'People often underestimate the static electricity that builds up in airborne objects, but it is important at all scales,' said Professor Vollrath. 'The Hindenburg disaster might have been caused by a discharge of static electricity, and helicopters have been known to explode if they discharge suddenly when landing. Everything that moves through the air develops static charge, so it's fascinating to see how spider webs make use of this to actively catch prey. It's a great bonus for us that this also causes them to attract pollutants, making them a cheap and natural way of tracking pesticides and air quality around the world.'

Video of spider webs moving towards positive and negative electrodes, by Fritz Vollrath: http://d3qk4vw19t7z2n.cloudfront.net/Ele...ive_HD.mp4
Smoke
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Dinosaurs were the food of the Giants mention in the Bible.
Seek and ye shall find. JESUS
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I am a recovering vegetarian   Hi
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Nothing like a good old fashioned toothy confrontation to build an appetite
So, the words Autumn and Fall are not to be capitalized?
They are in my world!

What has been is what will be, and what has been done is what will be done; and there is nothing new under the sun.
Is there a thing of which it is said, "See, this is new?"It has been already, in the ages before us. Ecc 1: 9-10
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http://www.wimp.com/ravenhelp/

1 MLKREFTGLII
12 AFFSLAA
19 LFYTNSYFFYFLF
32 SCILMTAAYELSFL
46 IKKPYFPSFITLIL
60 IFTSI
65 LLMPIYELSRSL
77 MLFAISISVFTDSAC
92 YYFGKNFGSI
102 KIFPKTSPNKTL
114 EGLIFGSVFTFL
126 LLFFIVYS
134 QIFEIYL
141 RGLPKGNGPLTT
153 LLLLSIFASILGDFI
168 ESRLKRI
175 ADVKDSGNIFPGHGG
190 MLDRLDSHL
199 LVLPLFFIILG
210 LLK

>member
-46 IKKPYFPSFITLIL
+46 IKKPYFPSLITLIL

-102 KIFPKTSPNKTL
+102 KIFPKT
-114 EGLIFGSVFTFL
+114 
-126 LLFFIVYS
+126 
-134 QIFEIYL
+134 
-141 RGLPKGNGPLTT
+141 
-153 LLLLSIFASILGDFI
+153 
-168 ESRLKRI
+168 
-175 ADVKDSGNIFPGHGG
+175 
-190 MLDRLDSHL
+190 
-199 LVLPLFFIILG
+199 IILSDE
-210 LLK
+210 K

Raven comes to humans for help.
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http://www.theprovince.com/technology/Vi...story.html
Video: Smart swallows trigger automatic doors of UVic bike locker to get to their nest
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http://newswatch.nationalgeographic.com/...idal-girl/
Quote:The dolphins were still feeding in circle near shore, when suddenly, one individual changed direction heading out toward deeper water. A minute later, the rest of the school turned to follow. We were so accustomed to tracking these coastal metropolitan dolphins back and forth within a few hundred meters of the beach, that seeing them abruptly leave a foraging ground and change direction came as a surprise to the research team. I decided to follow them.

The dolphins increased their speed, still heading offshore as I pushed the throttle ahead to keep pace while one of my researchers recorded this hasty change in behavior on the sighting form. Somewhere near three miles offshore the dolphin group stopped, forming a sort of ring around a dark object in the water.